The new Bootstrap pattern eliminates all these issues! I am very excited for this project as it is not only a great boon to my own studio, but making one is the perfect gift for another seamstress! And I already know who is first on my list! 🙂

So for those new(ish) to sewing, this project is easy enough for a committed beginner, but it also is a bit of a detailed process. My advice is to carefully read through this post first, before starting. Don’t worry if you get too overwhelmed when reading ahead. The instructions provided in the pattern are second-to-none, and I will be blogging my efforts over the next few days. You can also post questions here at my site.

Today, I will be covering taking measurements and body build, generating your pattern, and gathering your supplies.

Bootstrap’s dress forms involve two versions: a misses size, and a plus size (I will be creating a misses size for this sew-along; the processes are identical, however). The plus size version is shaped with a bit more curvature, as you can easily see from the site’s photos. But both forms correct for posture, shoulder shape, belly protuberance, and buttocks shape. There are also additional measurements you can take to customize the form: neck circumference, shoulder width, bust height, front length, back length, and back width. In short, this form includes every posture variance you can imagine, for a torso.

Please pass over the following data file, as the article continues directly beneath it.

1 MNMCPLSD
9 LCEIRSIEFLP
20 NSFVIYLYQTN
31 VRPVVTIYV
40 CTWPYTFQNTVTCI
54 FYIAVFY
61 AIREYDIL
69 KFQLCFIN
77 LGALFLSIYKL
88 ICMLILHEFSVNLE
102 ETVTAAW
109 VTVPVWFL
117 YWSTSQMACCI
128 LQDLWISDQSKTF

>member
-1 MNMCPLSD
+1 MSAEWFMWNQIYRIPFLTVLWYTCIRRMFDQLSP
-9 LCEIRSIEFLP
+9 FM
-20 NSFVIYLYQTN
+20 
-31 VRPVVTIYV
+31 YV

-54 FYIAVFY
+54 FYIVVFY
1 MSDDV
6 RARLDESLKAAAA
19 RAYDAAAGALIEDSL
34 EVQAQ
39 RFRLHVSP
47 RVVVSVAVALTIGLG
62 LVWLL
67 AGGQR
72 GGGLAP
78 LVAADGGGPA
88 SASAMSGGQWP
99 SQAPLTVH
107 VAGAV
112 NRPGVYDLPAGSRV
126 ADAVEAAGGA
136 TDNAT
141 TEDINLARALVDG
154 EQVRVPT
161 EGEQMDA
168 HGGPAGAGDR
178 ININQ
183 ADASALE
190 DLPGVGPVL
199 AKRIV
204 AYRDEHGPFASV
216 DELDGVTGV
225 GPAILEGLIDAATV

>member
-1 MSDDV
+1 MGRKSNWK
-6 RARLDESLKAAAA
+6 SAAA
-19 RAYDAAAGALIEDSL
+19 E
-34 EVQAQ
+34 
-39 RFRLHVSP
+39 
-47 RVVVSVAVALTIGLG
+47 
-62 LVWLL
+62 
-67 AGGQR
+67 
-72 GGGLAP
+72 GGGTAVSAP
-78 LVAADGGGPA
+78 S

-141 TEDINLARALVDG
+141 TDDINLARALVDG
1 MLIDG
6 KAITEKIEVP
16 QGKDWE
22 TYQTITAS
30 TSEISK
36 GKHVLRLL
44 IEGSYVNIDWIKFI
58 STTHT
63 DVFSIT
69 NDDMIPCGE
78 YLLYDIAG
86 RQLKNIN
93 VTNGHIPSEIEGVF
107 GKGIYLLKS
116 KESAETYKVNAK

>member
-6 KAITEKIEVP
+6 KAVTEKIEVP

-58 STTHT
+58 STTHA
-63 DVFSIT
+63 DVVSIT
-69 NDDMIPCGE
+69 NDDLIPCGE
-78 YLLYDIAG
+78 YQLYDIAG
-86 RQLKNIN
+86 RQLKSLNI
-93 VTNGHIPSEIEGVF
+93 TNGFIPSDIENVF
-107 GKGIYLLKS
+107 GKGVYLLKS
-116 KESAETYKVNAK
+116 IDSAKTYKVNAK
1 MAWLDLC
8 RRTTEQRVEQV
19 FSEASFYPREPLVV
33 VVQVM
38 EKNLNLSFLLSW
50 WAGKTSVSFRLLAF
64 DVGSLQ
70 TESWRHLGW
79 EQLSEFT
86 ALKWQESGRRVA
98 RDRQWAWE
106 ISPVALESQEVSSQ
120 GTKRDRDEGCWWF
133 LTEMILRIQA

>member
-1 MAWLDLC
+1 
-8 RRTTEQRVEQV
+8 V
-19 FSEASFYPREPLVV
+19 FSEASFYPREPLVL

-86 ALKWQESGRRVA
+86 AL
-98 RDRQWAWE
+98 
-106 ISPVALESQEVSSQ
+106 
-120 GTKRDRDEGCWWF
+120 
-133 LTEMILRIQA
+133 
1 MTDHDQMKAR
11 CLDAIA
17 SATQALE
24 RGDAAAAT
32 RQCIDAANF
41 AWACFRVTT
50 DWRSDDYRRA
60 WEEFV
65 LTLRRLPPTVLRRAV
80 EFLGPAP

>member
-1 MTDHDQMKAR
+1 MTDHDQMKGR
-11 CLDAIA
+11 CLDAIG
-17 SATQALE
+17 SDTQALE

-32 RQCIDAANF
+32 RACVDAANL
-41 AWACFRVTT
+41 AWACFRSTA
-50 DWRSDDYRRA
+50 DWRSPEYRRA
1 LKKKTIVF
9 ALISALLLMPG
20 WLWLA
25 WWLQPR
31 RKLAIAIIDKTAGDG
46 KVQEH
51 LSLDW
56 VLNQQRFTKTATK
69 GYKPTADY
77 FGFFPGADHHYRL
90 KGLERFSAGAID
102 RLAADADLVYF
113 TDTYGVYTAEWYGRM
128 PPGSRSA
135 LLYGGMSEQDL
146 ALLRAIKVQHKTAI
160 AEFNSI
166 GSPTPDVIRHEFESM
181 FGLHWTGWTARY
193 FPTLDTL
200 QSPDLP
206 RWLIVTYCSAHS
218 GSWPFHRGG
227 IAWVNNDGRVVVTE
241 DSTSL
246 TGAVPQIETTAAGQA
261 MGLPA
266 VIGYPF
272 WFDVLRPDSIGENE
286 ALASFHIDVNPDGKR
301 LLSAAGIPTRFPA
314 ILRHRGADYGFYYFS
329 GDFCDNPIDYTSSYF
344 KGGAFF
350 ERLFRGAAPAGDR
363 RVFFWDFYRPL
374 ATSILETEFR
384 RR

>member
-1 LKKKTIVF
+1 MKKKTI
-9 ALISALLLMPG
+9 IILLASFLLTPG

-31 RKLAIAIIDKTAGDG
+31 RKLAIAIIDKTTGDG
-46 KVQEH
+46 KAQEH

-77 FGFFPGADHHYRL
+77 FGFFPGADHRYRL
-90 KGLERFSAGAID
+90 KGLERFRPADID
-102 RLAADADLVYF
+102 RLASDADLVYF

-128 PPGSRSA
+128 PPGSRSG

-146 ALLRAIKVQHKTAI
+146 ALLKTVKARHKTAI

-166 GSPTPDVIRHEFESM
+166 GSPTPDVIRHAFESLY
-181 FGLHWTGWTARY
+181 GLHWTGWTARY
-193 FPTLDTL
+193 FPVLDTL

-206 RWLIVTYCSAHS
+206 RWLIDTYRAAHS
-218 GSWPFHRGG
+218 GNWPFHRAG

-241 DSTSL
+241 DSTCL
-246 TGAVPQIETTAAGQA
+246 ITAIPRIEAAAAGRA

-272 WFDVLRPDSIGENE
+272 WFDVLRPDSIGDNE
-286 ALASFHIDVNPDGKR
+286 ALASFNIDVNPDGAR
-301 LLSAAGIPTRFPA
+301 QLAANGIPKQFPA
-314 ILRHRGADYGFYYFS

boostrap dress form (misses size)

boostrap dress form (plus size)

You will first need to create a Bootstrap Fashion account, before proceeding. This is very simple (just in case, here is my walk-through on the Tea & Crumpet sew-along from 2016). Next, select the pattern: misses size, or plus. You will notice immediately there are a series of fields you need to fill out, as well as a “fit adjustments” tab that includes more measurements. I will first go over the measurements listed under “customize”, as those are all that are needed to generate your pattern.

bootstrap dress form sal measurements